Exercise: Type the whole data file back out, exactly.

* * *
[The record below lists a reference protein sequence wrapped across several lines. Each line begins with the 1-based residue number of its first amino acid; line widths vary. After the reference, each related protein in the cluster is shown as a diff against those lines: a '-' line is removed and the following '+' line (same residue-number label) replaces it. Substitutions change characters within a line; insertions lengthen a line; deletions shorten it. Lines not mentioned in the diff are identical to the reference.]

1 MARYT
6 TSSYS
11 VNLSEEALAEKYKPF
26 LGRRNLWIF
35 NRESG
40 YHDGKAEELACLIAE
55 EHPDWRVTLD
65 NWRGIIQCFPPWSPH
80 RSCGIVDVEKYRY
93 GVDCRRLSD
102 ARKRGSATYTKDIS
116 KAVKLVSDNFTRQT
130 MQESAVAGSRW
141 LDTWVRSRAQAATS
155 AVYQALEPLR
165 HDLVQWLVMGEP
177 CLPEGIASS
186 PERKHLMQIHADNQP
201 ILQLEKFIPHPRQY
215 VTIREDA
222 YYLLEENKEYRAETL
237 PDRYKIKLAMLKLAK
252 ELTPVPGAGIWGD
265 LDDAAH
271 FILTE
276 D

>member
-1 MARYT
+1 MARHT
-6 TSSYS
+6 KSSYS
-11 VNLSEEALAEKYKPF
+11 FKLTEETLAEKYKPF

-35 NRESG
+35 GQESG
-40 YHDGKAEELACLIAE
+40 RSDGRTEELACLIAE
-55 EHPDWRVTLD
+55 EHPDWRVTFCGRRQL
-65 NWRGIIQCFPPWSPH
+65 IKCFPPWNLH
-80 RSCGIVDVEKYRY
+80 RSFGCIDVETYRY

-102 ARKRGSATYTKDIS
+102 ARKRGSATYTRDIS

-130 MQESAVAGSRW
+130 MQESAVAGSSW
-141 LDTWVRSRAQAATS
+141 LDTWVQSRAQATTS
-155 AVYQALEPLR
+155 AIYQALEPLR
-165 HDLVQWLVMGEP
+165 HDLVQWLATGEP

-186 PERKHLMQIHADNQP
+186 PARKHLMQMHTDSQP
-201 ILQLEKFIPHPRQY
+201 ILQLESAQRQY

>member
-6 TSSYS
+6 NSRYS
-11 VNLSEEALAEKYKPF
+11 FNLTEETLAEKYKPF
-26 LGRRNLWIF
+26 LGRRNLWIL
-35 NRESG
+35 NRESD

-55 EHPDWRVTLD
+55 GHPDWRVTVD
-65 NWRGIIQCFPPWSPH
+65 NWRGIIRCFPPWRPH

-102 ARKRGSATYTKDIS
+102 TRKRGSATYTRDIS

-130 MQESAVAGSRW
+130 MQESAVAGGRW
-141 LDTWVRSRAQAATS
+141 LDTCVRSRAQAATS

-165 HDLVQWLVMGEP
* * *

[The record below lists a reference protein sequence wrapped across several lines. Each line begins with the 1-based residue number of its first amino acid; line widths vary. After the reference, each related protein in the cluster is shown as a diff against those lines: a '-' line is removed and the following '+' line (same residue-number label) replaces it. Substitutions change characters within a line; insertions lengthen a line; deletions shorten it. Lines not mentioned in the diff are identical to the reference.]

1 MARYT
6 TSSYS
11 VNLSEEALAEKYKPF
26 LGRRNLWIF
35 NRESG
40 YHDGKAEELACLIAE
55 EHPDWRVTLD
65 NWRGIIQCFPPWSPH
80 RSCGIVDVEKYRY
93 GVDCRRLSD
102 ARKRGSATYTKDIS
116 KAVKLVSDNFTRQT
130 MQESAVAGSRW
141 LDTWVRSRAQAATS
155 AVYQALEPLR
165 HDLVQWLVMGEP
177 CLPEGIASS
186 PERKHLMQIHADNQP
201 ILQLEKFIPHPRQY
215 VTIREDA
222 YYLLEENKEYRAETL
237 PDRYKIKLAMLKLAK
252 ELTPVPGAGIWGD
265 LDDAAH
271 FILTE
276 D

>member
-1 MARYT
+1 MARHT
-6 TSSYS
+6 KSSYS
-11 VNLSEEALAEKYKPF
+11 FKLTEETLAEKYKPF

-35 NRESG
+35 GQESG
-40 YHDGKAEELACLIAE
+40 RSDGRTEELACLIAE
-55 EHPDWRVTLD
+55 EHPDWRVTFCGRRQL
-65 NWRGIIQCFPPWSPH
+65 IKCFPPWNLH
-80 RSCGIVDVEKYRY
+80 RSFGCIDVETYRY

-102 ARKRGSATYTKDIS
+102 ARKRGSATYTRDIS

-130 MQESAVAGSRW
+130 MQESAVAGSSW
-141 LDTWVRSRAQAATS
+141 LDTWVQSRAQATTS
-155 AVYQALEPLR
+155 AIYQALEPLR
-165 HDLVQWLVMGEP
+165 HDLVQWLATGEP

-186 PERKHLMQIHADNQP
+186 PARKHLMQMHTDSQP
-201 ILQLEKFIPHPRQY
+201 ILQLESAQRQY

>member
-6 TSSYS
+6 NSRYS
-11 VNLSEEALAEKYKPF
+11 FNLTEETLAEKYKPF
-26 LGRRNLWIF
+26 LGRRNLWIL
-35 NRESG
+35 NRESD

-55 EHPDWRVTLD
+55 GHPDWRVTVD
-65 NWRGIIQCFPPWSPH
+65 NWRGIIRCFPPWRPH

-102 ARKRGSATYTKDIS
+102 TRKRGSATYTRDIS

-130 MQESAVAGSRW
+130 MQESAVAGGRW
-141 LDTWVRSRAQAATS
+141 LDTCVRSRAQAATS

-165 HDLVQWLVMGEP